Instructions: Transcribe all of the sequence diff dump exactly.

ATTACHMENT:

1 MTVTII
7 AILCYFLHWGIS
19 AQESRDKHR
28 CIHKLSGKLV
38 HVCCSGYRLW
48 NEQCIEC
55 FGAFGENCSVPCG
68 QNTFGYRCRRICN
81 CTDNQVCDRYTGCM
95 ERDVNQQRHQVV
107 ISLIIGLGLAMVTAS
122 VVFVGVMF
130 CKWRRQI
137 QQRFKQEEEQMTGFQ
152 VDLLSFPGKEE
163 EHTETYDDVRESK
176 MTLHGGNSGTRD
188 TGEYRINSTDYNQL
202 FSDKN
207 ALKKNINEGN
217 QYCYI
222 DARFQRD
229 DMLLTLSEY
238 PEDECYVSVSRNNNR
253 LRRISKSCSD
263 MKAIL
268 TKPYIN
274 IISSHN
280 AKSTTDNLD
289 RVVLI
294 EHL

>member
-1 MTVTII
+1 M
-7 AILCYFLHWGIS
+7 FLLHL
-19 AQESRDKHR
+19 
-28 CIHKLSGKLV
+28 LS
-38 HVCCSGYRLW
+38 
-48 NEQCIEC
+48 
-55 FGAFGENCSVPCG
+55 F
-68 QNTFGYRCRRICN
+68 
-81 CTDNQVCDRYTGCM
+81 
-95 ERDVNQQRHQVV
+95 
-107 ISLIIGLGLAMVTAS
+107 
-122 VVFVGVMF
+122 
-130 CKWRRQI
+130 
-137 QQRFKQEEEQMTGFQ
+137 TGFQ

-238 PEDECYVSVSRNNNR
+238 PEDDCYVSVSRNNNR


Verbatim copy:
1 MTVTII
7 AILCYFLHWGIS
19 AQESRDKHR
28 CIHKLSGKLV
38 HVCCSGYRLW
48 NEQCIEC
55 FGAFGENCSVPCG
68 QNTFGYRCRRICN
81 CTDNQVCDRYTGCM
95 ERDVNQQRHQVV
107 ISLIIGLGLAMVTAS
122 VVFVGVMF
130 CKWRRQI
137 QQRFKQEEEQMTGFQ
152 VDLLSFPGKEE
163 EHTETYDDVRESK
176 MTLHGGNSGTRD
188 TGEYRINSTDYNQL
202 FSDKN
207 ALKKNINEGN
217 QYCYI
222 DARFQRD
229 DMLLTLSEY
238 PEDECYVSVSRNNNR
253 LRRISKSCSD
263 MKAIL
268 TKPYIN
274 IISSHN
280 AKSTTDNLD
289 RVVLI
294 EHL

>member
-1 MTVTII
+1 M
-7 AILCYFLHWGIS
+7 FLLHL
-19 AQESRDKHR
+19 
-28 CIHKLSGKLV
+28 LS
-38 HVCCSGYRLW
+38 
-48 NEQCIEC
+48 
-55 FGAFGENCSVPCG
+55 F
-68 QNTFGYRCRRICN
+68 
-81 CTDNQVCDRYTGCM
+81 
-95 ERDVNQQRHQVV
+95 
-107 ISLIIGLGLAMVTAS
+107 
-122 VVFVGVMF
+122 
-130 CKWRRQI
+130 
-137 QQRFKQEEEQMTGFQ
+137 TGFQ

-238 PEDECYVSVSRNNNR
+238 PEDDCYVSVSRNNNR